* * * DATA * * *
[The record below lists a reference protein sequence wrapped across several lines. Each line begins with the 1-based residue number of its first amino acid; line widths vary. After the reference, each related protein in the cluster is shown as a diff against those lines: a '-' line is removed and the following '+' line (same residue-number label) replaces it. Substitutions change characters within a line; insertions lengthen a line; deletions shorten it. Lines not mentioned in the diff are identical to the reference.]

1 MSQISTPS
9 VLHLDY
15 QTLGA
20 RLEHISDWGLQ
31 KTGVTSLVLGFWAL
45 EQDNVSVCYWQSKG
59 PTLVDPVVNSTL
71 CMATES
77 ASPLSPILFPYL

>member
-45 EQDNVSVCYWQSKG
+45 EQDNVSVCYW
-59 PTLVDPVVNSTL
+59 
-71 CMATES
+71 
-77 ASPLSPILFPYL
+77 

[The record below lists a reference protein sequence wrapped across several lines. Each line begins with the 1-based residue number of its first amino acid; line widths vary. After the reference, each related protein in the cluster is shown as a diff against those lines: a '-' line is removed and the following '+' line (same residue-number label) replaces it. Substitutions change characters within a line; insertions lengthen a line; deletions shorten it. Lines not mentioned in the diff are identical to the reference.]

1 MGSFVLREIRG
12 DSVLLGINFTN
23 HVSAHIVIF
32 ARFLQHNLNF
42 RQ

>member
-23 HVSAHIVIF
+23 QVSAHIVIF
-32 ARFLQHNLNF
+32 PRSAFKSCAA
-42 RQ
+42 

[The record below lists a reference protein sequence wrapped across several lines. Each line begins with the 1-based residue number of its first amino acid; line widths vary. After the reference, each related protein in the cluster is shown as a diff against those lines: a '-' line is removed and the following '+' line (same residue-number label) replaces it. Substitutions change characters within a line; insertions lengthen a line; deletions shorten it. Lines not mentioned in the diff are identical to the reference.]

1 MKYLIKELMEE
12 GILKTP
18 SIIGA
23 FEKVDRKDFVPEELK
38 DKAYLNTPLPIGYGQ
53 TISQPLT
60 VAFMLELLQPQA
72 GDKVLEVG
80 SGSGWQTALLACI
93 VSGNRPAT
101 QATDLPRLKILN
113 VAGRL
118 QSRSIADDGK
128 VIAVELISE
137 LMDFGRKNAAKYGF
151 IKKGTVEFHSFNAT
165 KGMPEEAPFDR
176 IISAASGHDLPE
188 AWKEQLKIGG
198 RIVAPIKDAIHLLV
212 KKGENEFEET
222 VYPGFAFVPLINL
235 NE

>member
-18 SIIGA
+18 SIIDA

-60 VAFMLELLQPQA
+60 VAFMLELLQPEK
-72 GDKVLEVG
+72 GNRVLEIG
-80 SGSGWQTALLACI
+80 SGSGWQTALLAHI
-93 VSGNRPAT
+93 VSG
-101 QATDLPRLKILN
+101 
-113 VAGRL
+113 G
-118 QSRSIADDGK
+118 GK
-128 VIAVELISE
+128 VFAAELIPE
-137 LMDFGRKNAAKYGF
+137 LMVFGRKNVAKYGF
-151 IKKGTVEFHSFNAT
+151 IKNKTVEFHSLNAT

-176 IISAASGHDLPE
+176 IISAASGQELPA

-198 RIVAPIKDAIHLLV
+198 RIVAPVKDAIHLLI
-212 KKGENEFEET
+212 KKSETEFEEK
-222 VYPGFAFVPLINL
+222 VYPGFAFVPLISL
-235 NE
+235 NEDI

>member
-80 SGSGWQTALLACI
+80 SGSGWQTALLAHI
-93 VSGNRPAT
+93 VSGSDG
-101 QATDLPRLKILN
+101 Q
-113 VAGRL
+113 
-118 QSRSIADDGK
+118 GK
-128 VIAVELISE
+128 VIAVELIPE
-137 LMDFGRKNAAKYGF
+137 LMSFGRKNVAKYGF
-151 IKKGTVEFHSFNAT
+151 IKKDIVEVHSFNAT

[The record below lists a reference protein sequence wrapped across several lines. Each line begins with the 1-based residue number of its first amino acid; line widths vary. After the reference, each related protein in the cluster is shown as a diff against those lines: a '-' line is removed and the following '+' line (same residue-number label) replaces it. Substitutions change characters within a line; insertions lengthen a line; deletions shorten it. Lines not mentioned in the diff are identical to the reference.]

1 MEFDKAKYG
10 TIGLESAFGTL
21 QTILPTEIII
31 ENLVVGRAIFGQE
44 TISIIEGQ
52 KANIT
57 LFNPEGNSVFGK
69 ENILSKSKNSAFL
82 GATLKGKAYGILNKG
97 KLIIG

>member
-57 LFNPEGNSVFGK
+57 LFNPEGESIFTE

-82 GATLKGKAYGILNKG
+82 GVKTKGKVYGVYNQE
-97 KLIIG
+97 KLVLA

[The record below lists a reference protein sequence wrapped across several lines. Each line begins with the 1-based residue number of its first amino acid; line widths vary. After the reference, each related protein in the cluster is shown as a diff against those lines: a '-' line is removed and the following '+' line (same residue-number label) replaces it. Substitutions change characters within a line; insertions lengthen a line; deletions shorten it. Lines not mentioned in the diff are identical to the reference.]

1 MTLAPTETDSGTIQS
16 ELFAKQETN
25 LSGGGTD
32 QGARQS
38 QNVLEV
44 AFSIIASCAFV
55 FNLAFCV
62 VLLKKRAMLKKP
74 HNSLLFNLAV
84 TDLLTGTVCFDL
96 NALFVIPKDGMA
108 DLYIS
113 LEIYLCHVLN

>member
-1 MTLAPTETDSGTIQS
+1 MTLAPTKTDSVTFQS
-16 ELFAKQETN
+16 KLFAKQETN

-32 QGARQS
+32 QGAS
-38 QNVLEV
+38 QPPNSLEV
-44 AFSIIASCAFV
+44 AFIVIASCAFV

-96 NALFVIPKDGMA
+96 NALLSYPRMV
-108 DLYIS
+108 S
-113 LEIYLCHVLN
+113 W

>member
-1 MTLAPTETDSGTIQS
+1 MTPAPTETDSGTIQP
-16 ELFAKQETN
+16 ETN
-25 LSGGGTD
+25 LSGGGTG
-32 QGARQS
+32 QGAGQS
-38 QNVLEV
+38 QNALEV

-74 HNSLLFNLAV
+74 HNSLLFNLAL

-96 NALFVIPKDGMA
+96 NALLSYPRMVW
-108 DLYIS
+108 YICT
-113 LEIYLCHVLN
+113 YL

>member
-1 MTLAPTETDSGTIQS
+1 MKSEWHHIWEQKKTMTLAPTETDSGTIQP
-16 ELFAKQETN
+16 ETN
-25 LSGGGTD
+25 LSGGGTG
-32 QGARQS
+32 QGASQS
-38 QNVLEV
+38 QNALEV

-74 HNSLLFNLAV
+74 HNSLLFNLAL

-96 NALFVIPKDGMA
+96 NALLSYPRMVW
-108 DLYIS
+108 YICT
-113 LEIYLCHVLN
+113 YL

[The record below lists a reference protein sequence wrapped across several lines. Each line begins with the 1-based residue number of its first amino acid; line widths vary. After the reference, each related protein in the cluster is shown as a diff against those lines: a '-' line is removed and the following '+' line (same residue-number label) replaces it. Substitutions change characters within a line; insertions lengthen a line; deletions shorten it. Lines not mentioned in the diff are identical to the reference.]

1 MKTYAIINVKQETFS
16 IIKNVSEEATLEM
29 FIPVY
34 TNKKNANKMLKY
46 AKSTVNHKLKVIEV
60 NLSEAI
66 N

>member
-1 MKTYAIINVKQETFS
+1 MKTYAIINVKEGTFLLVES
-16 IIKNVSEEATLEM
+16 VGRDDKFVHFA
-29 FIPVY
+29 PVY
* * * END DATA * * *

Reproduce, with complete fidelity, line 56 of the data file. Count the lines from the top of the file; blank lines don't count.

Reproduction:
235 NE